On March 7th, despite the escalation of the COVID-19 crisis, Holland America Line’s MS Zaandam proceeded with its voyage allowing 1,241 passengers and 586 crew members to board the cruise ship in Buenos Aires, taking a risk it would prove not to be able to handle. Only one day later, on March 8th, the United States government put out a statement warning against cruise ship travel. It would not be until March 13th, when those aboard the MS Zaandam were already trapped at sea, that Holland America announced it would be suspending cruise ship operations.
Undeterred by the evolving pandemic, during the cruise’s first weeks at sea, Holland America’s focus was on the guests’ vacation experience, rather than the safety of those on board. Passengers continued to gather for meals, take dance lessons, and relax in the casino. However, by March 22nd, passengers on the MS Zaandam began to show coronavirus symptoms, and the virus spread rapidly because of the ship’s semi-enclosed environment. Cruise line executives vastly underestimated COVID-19, assuming that they could protect those aboard by relying on past protocols to protect their guests and staff from disease outbreaks. However, it soon became clear that the outbreak was out of control, and all guests were quarantined, confined to their cabins.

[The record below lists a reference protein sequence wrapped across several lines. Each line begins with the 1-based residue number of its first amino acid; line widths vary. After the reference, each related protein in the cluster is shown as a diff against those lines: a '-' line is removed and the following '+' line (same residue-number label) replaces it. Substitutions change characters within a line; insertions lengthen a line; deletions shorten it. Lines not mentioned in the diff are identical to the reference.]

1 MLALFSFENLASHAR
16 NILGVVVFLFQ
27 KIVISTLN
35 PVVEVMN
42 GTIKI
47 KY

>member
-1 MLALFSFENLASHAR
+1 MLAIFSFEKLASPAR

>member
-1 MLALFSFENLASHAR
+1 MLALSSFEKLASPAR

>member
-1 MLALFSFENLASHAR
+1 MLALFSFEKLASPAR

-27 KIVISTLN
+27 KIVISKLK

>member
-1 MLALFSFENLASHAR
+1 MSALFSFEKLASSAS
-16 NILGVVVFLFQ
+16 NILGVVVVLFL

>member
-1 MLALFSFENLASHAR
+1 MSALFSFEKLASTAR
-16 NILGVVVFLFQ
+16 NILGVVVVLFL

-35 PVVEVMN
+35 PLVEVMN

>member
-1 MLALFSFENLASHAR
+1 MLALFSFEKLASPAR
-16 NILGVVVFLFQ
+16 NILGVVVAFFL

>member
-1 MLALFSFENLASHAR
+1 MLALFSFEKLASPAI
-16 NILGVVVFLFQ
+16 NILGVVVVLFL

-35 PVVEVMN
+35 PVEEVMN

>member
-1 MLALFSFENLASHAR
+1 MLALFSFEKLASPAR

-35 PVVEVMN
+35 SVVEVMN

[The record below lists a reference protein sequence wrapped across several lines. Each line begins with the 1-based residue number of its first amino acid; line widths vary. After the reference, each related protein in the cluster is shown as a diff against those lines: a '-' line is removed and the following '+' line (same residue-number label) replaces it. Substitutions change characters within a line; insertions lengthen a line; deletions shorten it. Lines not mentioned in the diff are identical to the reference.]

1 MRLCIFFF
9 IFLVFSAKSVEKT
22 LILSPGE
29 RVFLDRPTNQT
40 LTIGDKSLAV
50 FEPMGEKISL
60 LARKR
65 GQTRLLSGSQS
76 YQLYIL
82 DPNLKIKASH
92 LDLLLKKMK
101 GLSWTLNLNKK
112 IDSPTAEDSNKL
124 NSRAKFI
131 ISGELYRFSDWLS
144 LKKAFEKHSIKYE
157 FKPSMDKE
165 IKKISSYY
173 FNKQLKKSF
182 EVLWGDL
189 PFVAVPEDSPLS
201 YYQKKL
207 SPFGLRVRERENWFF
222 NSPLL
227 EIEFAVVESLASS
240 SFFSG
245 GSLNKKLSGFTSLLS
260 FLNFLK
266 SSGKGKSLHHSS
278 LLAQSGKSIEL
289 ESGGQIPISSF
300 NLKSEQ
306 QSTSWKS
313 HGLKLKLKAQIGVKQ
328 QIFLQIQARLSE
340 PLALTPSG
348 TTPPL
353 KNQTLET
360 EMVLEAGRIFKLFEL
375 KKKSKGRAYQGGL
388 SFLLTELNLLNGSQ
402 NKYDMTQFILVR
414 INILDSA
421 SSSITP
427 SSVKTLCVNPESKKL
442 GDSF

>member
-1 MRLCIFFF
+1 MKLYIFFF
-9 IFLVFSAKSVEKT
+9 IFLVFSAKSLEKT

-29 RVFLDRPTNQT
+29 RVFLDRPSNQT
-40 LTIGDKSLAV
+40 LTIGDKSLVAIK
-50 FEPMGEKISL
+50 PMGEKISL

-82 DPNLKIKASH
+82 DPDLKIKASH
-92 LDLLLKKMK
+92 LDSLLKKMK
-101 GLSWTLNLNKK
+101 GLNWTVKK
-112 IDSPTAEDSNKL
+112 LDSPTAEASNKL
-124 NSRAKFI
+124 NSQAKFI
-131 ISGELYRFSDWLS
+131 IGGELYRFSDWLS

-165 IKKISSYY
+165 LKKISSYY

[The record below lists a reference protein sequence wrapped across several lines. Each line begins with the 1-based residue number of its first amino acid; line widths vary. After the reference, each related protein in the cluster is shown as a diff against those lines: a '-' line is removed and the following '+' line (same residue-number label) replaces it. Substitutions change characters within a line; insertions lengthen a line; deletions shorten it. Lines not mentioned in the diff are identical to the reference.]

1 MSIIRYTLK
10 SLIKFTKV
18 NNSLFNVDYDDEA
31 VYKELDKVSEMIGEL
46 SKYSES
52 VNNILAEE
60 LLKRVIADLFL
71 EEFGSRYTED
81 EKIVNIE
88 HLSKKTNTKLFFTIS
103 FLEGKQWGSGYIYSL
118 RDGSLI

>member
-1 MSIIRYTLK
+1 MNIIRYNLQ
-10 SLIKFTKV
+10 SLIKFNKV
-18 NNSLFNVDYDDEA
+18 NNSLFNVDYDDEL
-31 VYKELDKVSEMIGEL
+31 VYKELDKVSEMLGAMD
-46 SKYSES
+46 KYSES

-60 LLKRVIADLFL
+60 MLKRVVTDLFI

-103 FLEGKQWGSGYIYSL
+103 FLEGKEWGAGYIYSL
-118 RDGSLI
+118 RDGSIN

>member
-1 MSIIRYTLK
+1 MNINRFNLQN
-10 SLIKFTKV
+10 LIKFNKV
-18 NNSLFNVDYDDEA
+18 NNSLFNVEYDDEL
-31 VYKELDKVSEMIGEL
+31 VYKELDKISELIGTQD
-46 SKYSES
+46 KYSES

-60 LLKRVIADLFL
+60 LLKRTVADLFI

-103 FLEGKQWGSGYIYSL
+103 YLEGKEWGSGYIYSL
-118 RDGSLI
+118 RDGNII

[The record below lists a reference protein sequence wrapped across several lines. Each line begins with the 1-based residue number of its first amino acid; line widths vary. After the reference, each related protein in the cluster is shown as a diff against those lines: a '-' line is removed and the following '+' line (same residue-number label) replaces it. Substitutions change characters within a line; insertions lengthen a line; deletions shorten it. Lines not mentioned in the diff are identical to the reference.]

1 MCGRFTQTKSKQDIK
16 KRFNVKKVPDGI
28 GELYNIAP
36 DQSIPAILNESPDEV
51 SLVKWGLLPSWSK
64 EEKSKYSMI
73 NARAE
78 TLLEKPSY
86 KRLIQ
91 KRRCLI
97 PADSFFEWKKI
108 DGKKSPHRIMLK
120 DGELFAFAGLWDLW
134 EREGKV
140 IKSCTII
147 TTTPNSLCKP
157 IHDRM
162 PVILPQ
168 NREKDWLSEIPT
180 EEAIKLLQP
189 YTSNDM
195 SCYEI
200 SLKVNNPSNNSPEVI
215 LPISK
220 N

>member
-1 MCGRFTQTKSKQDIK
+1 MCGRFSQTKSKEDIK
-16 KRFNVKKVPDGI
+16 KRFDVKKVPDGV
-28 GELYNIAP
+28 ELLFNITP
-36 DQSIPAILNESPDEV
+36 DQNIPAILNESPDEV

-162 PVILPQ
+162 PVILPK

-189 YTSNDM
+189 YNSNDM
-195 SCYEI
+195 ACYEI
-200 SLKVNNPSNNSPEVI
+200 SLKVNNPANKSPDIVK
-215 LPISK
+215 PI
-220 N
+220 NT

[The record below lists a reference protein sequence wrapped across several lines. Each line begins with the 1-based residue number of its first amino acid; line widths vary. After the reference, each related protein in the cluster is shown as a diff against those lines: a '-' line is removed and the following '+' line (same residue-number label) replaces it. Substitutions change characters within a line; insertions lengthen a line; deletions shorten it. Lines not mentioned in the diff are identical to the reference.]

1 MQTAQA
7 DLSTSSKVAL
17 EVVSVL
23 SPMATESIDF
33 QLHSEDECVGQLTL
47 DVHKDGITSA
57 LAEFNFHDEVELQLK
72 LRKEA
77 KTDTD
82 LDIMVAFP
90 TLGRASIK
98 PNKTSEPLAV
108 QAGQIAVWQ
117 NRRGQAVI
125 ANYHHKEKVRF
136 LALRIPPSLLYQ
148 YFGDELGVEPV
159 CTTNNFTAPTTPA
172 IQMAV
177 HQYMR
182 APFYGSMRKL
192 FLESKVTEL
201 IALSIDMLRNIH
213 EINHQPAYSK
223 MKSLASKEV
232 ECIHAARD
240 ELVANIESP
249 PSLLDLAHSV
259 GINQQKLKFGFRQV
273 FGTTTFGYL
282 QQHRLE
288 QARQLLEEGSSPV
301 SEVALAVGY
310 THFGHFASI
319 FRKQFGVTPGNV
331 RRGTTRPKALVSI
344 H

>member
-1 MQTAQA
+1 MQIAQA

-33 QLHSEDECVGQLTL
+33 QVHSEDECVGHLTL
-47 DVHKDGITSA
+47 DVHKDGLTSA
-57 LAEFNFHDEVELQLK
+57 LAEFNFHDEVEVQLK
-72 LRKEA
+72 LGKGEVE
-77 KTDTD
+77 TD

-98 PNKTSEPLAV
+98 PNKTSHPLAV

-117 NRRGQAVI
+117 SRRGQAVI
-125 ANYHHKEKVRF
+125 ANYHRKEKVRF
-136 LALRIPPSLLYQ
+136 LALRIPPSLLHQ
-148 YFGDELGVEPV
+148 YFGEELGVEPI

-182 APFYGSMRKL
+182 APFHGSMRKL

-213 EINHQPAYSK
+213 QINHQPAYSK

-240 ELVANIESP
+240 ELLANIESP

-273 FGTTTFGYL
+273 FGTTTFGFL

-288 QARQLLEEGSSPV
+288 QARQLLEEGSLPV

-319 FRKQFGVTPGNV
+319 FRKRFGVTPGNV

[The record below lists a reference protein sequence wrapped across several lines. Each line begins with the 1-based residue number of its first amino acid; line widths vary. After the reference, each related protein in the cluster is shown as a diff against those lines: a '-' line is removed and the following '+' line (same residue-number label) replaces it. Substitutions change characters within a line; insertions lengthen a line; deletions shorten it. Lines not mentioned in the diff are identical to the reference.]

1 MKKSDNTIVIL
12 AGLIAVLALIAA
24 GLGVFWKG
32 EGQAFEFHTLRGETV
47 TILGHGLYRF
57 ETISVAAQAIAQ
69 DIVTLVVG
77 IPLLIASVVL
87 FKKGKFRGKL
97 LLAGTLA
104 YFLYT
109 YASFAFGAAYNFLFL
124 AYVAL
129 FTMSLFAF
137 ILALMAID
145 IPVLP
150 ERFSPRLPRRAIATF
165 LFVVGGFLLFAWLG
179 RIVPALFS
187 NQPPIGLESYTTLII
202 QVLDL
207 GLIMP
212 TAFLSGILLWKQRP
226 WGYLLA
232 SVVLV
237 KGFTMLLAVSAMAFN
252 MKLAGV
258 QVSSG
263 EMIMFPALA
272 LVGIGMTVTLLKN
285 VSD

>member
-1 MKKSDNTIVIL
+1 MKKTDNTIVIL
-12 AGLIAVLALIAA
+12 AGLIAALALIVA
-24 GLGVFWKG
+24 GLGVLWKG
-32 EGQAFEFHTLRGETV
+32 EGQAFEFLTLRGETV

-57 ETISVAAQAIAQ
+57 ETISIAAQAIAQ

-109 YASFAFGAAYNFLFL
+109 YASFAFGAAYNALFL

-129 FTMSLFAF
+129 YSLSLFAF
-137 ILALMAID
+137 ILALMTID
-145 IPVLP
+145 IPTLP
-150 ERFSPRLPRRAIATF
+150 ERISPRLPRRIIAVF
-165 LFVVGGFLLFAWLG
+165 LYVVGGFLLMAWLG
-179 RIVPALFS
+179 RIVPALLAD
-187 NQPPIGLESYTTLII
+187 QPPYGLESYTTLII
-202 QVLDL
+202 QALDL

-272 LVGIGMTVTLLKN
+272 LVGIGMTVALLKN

Denied entry to port after port, the MS Zaandam became the cruise to nowhere. In need of support, the MS Rotterdam, Holland America’s fastest cruise ship, was dispatched with additional supplies, staff, and test kits. On March 27th, it met the MS Zaandam on the coast of Panama. In addition to delivering staff and supplies, passengers deemed healthy were transferred to the MS Rotterdam. Crew members reported that they were initially unaware that passengers would be transferred during the rescue mission, putting the crew in danger of exposure. Although initially denied, both ships were eventually granted passage through the Panama Canal and able to continue their journey to Florida.